A recent study appears to confirm what most physicians already accept as generally true: male breast cancer tends to be more deadly than breast cancer in women. MedlinePlus, an online service of the U.S. National Library of Medicine and the National Institutes of Health, reported that the study also hints that there are gender-specific differences in breast cancer that need to be explored further.
As a New York plastic surgery practice specializing in gynecomastia surgery, we are already well aware that breast cancer can be a more devastating diagnosis for men than for women, chiefly because it tends to be found later. Because less than 1% of all cases of breast cancer occur in men, many men are still not aware that they can get the disease. They don’t necessarily think about checking their breasts, and they may not know what to look for.
Dr. Jon Greif, the leader of the investigative team, pointed out that breast cancer tumors tend to be larger and at a more advanced stage when discovered in men. The cancer is also more likely to have spread to lymph nodes or other parts of the body.
But what’s really interesting – and potentially alarming – about the study is that it suggests that the survival rate for women is better than for men, even when cancer is found at an early stage for both. Clearly this finding needs much more investigation to be confirmed and explained. We look forward to learning more as research continues.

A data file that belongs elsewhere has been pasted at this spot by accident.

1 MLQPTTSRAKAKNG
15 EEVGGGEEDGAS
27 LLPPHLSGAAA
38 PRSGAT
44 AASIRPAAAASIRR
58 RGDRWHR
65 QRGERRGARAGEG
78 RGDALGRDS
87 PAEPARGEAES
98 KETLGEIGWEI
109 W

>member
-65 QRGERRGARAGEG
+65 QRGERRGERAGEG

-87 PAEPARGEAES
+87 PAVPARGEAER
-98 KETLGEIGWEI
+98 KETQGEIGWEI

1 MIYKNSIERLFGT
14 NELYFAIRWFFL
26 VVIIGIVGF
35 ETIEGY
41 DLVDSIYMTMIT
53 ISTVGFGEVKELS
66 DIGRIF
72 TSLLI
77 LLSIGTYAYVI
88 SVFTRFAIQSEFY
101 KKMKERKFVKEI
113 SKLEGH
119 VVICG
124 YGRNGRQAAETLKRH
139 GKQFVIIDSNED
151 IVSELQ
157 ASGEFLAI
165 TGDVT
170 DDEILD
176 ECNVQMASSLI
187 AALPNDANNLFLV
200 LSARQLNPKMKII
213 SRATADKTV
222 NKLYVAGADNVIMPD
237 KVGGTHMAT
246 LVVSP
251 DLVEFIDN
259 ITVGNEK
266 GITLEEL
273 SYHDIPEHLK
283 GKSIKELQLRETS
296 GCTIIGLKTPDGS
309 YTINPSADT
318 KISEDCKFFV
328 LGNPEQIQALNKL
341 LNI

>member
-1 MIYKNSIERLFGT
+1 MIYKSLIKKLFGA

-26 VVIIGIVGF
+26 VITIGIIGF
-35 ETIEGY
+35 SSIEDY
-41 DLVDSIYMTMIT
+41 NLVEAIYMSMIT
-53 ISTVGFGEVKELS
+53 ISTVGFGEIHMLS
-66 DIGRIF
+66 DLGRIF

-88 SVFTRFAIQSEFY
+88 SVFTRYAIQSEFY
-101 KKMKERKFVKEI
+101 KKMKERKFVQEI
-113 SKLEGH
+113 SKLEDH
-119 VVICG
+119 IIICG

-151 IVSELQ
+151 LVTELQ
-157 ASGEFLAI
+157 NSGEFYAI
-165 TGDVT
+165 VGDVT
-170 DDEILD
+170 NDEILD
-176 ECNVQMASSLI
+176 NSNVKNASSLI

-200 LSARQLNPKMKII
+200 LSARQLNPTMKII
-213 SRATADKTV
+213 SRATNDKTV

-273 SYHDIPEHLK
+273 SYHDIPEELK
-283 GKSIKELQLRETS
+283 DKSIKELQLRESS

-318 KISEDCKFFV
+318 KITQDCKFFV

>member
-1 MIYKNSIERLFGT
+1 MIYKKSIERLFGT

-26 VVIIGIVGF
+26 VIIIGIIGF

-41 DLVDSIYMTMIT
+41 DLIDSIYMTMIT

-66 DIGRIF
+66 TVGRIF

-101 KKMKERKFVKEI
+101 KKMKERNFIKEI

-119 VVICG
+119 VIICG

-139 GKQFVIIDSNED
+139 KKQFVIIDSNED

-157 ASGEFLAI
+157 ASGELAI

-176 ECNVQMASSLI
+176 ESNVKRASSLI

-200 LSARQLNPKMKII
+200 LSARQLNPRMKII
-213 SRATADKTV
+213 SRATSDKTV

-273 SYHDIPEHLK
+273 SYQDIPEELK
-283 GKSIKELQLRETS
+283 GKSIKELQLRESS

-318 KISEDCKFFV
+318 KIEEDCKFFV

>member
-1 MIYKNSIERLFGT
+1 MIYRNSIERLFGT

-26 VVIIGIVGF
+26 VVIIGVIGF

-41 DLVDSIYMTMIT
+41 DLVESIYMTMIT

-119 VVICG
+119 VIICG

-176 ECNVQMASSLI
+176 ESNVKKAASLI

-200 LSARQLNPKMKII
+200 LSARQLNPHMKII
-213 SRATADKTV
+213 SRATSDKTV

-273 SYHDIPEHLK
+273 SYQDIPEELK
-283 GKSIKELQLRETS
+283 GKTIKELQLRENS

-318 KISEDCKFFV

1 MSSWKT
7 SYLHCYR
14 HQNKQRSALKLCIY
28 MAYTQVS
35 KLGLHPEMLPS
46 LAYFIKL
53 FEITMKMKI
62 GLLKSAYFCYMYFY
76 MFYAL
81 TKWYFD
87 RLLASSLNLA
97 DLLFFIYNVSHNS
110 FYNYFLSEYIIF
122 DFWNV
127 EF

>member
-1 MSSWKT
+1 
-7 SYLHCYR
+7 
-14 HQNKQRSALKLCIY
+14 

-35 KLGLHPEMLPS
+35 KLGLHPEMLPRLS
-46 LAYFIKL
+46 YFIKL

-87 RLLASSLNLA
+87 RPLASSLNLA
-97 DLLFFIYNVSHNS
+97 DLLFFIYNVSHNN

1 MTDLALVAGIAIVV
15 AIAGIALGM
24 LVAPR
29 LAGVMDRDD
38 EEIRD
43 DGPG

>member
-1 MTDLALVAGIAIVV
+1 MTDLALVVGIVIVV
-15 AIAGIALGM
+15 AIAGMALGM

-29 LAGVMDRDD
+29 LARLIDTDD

We are known for treating gynecomastia in our New York plastic surgery practice, and in the course of our work with men from New York, New Jersey, Connecticut and around the country, we often speak with our patients about breast cancer. Will this new study change what we tell them or how we treat them? Will we be sending tissue samples out for biopsy more often?
Probably not. The general consensus of plastic surgeons who specialize in gynecomastia surgery – and are therefore knowledgeable about male breasts – is that a biopsy of every patients’ excess breast tissue is not necessary. The topic has been discussed among gynecomastia surgeons and patients on gynecomastia.org, and the factor that stands out most is that male breast cancer is still relatively rare. Most plastic surgeons agree that automatic testing is not warranted.
We usually advise our patients not to worry unduly about breast cancer. In addition, there’s probably no need for most patients to elect a biopsy when planning male breast reduction surgery. That said, we absolutely do encourage the men we see to educate themselves. A good place to start is the American Cancer Society’s information on male breast cancer. Becoming an active participant on gynecomastia.org is another good idea.
We also explore with patients whether they may have additional risk factors to consider. One would be a strong history of breast cancer, male or female, in their family. Another would be symptoms that might suggest the presence of cancerous tissue, such as the appearance of a localized lump or pucker under the skin, swelling around the lymph nodes, discharge from the nipple and others.
Although most patients consult us in New York about plastic surgery for aesthetic reasons, the health and safety of each person we work with is our number one priority. If there is any doubt at all about tissues we remove during gynecomastia surgery, off to the lab they will go. Plus, we can refer our patients to genetic counselors and other specialists as needed.
If you’re struggling with enlarged male breasts, chances are you simply have gynecomastia – but we certainly understand if you’re concerned about male breast cancer as well. We have more than thirty years of experience to help you decide your next steps, and we invite you to consult us. Give us a call at 561-367-9101.

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